Bill Shoemaker

Raised in the US South, my childhood was immersed in sports. Over time, my passion evolved into a mission to share overlooked tales from the sports world. I created Daily Dose of Sports to highlight stories of perseverance, legends, and unsung heroes. Today, I'm not just a sports enthusiast - I'm a storyteller. Read more about me here.

For 29 years, William Lee Shoemaker held the world record for total professional jockey victories.

Born in Fabens, Texas—a border town near El Paso—August 19, 1931, weighing one pound, sixteen ounces, he was not expected to live through the night.  Maude Harris, Shoemaker’s grandmother, put him on a pillow in a shoebox and set it on the open door of an oven to keep him warm.  Although he survived, Shoemaker was always small.  He rode his first horse at seven and, after his parents divorced, moved to El Monte, California with his father.  Shoemaker attended El Monte High School, where he boxed and was undefeated as an 80 pound wrestler before quitting school at 15 to work at a thoroughbred horse ranch.  He mucked out stalls, working with yearlings, gained a great understanding of horses and began hanging around Hollywood Park near Los Angeles.  Shoemaker served as an apprentice jockey under trainer George Reeves and raced for the first time on March 19, 1949, finishing fifth aboard Waxahachie at Golden Gate Park near Oakland.  One month later, the 17-year-old Shoemaker won his first race—aboard Shafter V—and went on to win 219 times in his first year, second-most in the U.S.

In 1950, Shoemaker won 388 races, tying the all-time record for single-season wins, set in 1906.  He rode nine races each weekday, 12 more on Sundays and was the top jockey in the U.S. by the time he was 20.  Shoemaker rode 1,600 races in 1953, setting a new single-season record by winning 485 times.  The following year, he set a winning percentage record of .304.  In 1955, “Shoe” guided Swaps to victory in the Kentucky Derby.  Two years later, he misjudged the finish line, standing up early and costing himself a second Derby win.  Shoemaker notched his 3,000th career win in 1958.  Three years later, he became one of four jockeys to win 4,000 races and surpassed the great Eddie Arcaro [Daily Dose, November 12] in career winnings with over $ 30 million.  Between 1958 and 1967, Shoemaker won nine Triple Crown races and surpassed John Longden’s all-time win record with his 6,033rd victory in September 1970.  It had taken Longden 40 years to establish his record—Shoemaker did it in 22.  After taking the Marlboro Cup aboard Spectacular Bid in 1979, “Shoe” became the first jockey to win a one-million dollar race when he directed John Henry to victory in the inaugural Arlington Million in 1981.  Shoemaker claimed his last Kentucky Derby in 1986 when, at age 54, he rode Ferdinand to victory against 18-to-1 odds.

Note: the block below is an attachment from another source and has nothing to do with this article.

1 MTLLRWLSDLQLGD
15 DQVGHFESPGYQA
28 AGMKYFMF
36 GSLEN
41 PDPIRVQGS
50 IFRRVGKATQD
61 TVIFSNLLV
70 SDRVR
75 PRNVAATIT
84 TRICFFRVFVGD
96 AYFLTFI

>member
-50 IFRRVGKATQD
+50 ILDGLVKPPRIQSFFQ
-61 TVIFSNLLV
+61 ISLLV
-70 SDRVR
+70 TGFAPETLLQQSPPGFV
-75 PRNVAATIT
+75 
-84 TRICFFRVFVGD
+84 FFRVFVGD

Willie Shoemaker won 11 American Classics races in his 42 year career, including four Kentucky Derby and five Belmont Stakes victories.  He won his first Derby at age 23 and his last at 54.   “Silent Shoe” was a man of few words who used his smarts to win races.  At a time when most jockeys pulled hard on the reins and used the whip, Shoemaker was a quiet rider with gentle hands, leading Arcaro to say, “Willie takes such a light hold of a horse that he could probably ride with silk threads.”  The 4’11”, 96 pound jock rode six winners in one day six different times in his career, earned over $ 123 million and finished with 8,833 wins, including 1,009 stakes races.  Shoemaker rode 40,650 mounts and was the leading money winner in ten different seasons.  He rode Swaps, Northern Dancer, Ferdinand and Spectacular Bid but said Forego—whom he guided to victory in the 1976 Marlboro Cup over a muddy track at Belmont Park–was the best horse he ever rode.  Bill Shoemaker trained horses after his retirement and was paralyzed from the neck down following a single-car auto accident in 1991.  He won the Eclipse Award for outstanding jockey in 1981, the George Woolf Memorial Jockey Award in 1951 and was voted into the National Museum of Racing and Hall of Fame in 1958.  Mr. Shoemaker died in October, 2003 at age 72.

On this date in 1990, William Lee Shoemaker retired after finishing fourth aboard Patchy Groundfog before over 64,500 spectators at Santa Anita Park.